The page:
Opera houses are a city’s statement building: they tell the world that the city has reached a new level of cultural refinement. Almost all of the best-loved and most-visited cities around the world are home to an opera house, and you could spend a lifetime studying them, as no two are the same. Here are just a few of the grandest.
An opera house that needs no introduction. The Vienna Opera House has been a mainstay of European culture since its opening, to great acclaim, in 1869 with a performance of Mozart’s Don Giovanni. It’s been rebuilt since its darkest days in World War II, and it has the largest repertoire of any opera house in the world.
No list of opera architecture would be complete without paying homage to Sydney’s – perhaps even Australia’s – most iconic building. A masterpiece by architect Jørn Utzon, the sail-like roof of the Sydney Opera House forms a shape that’s recognised the world over. Now classified as a UNESCO World Heritage Site, the building welcomes over 8.2 million visitors a year.
To visit Zaha Hadid’s futuristic masterpiece that is the Guangzhou Opera House is to take a leap into the future of opera architecture. Tiny lights in the dynamic, sweeping ceiling make it look like the night sky above the 1,800-strong audience, while the outside is designed to resemble two pebbles on the bank of the Pearl River.
A city never to be left out of the limelight, New York houses a beautifully modern opera house – one of the world’s finest – with a white travertine façade lined with a series of grand arches. Its design by Wallace K. Harrison looks almost as though it’s been dropped in from a film set. The building, opened in 1966, forms part of the wider Lincoln Center for the Performing Arts and replaced a smaller 19th-century structure.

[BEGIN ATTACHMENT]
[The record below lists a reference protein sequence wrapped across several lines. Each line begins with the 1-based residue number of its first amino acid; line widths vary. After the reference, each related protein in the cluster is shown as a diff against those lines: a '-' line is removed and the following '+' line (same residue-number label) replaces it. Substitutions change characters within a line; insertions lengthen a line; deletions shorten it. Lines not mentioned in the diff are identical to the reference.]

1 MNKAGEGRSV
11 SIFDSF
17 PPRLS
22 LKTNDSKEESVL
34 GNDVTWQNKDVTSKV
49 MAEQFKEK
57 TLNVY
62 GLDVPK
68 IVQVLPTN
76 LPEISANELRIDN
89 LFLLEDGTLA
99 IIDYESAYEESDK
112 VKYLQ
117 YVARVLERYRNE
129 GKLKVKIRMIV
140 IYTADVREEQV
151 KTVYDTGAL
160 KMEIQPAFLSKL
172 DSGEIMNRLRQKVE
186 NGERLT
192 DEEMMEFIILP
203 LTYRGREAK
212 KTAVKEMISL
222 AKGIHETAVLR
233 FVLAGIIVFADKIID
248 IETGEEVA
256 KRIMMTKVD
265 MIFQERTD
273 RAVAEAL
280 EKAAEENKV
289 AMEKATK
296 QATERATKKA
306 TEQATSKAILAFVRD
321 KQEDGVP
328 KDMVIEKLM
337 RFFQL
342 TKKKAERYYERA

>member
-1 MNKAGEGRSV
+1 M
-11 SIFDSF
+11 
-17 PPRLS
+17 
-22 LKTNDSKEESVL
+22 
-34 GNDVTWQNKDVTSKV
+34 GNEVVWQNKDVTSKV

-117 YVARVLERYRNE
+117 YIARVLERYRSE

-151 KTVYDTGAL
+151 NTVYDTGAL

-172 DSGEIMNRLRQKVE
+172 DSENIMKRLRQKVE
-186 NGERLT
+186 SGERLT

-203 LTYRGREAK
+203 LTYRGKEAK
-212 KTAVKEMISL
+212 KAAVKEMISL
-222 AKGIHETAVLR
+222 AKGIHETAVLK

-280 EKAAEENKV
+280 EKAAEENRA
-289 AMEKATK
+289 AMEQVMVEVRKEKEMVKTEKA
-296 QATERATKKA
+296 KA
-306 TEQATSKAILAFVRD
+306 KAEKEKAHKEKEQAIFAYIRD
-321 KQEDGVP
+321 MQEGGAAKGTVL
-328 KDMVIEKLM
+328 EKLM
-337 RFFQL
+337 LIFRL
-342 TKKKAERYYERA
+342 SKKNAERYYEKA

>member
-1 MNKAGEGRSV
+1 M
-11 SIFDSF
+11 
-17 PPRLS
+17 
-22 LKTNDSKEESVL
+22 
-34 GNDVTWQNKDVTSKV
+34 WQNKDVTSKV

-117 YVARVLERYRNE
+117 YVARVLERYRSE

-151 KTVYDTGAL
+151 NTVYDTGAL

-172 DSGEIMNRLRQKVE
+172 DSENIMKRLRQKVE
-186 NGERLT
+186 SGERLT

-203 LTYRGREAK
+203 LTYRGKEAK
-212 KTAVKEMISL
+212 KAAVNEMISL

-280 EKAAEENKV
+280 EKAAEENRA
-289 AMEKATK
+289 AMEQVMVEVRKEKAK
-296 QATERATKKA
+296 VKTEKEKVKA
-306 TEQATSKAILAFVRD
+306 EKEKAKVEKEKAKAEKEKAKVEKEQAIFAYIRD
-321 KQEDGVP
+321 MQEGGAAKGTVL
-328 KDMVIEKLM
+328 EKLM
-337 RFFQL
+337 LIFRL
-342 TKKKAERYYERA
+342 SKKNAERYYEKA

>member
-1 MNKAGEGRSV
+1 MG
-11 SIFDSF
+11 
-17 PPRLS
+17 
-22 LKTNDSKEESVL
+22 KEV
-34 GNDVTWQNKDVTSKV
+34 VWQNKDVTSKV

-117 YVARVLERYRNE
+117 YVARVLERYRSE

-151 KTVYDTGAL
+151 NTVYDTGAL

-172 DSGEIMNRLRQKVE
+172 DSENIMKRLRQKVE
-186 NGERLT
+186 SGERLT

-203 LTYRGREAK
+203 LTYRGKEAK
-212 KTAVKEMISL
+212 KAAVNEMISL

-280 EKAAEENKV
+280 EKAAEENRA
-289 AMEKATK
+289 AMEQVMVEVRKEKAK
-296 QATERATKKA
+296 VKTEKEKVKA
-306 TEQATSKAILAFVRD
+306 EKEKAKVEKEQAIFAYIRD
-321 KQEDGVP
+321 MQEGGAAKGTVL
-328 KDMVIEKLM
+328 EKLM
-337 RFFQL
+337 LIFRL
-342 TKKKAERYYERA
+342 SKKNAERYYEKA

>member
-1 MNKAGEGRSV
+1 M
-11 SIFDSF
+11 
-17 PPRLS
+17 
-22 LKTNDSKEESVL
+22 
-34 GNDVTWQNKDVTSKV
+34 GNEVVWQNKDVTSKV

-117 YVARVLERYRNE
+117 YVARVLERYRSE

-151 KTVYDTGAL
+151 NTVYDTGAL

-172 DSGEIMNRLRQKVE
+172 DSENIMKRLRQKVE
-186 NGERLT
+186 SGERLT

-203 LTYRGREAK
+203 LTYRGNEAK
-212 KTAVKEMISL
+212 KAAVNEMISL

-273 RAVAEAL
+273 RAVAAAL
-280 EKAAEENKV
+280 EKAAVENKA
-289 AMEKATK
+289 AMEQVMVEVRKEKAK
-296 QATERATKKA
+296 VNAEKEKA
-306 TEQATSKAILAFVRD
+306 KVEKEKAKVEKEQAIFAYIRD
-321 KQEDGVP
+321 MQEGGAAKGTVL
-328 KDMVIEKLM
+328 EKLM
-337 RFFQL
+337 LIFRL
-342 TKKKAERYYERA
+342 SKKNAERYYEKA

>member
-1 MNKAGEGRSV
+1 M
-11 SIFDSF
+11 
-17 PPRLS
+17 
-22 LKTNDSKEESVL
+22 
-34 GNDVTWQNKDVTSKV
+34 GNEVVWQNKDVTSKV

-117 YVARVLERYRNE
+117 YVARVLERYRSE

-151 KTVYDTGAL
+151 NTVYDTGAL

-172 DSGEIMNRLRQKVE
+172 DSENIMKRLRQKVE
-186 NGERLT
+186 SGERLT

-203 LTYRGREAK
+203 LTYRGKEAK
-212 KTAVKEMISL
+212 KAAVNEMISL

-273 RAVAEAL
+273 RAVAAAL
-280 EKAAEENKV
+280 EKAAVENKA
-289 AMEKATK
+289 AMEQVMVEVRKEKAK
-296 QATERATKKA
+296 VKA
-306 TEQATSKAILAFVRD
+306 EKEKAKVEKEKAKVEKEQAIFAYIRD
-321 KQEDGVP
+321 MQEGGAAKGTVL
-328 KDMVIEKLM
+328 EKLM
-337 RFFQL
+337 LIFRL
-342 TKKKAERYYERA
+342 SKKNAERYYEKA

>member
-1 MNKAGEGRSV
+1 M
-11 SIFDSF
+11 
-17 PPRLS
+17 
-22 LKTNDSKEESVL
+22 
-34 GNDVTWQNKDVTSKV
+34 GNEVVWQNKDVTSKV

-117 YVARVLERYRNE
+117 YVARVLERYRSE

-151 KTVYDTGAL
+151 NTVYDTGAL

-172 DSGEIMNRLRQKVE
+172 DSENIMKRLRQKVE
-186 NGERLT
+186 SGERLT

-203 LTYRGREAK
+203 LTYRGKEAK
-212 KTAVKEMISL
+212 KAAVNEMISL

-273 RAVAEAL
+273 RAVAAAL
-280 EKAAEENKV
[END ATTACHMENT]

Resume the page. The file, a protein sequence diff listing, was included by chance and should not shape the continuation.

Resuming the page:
The Beaux-Arts Palais Garnier in the ninth arrondissement is an opulent feast for the eyes outside and inside. It features marble friezes, bronze busts and a painted ceiling by Chagall. The opera house, with its seven-tonne chandelier, was famously the inspiration for the setting of The Phantom of the Opera.
The opera house that championed Wagner’s work when he was destitute, thus reviving opera’s popularity, is still a huge draw today. It is housed in the National Theatre, where red and gold adorn the inside, and a gloriously imposing, eight-columned portico and a statue of Maximilian I Joseph of Bavaria complete the exterior grandeur. It was all but destroyed by World War II bombings, but has since been rebuilt in all its glory.
As each opera house is different, it’s impossible to name all the architectural greats. Taichung Metropolitan Opera House by architect Toyo Ito is a bizarre, modern creation in almost-blinding white materials and glass, with a cavernous interior, redefining what opera architecture should be. The sinewy, curling snake of Harbin Opera House in China, designed by MAD Architects also deserves a mention, as does Dubai Opera House by Zaha Hadid, whose design seems to echo the shifting sands that characterise the region.
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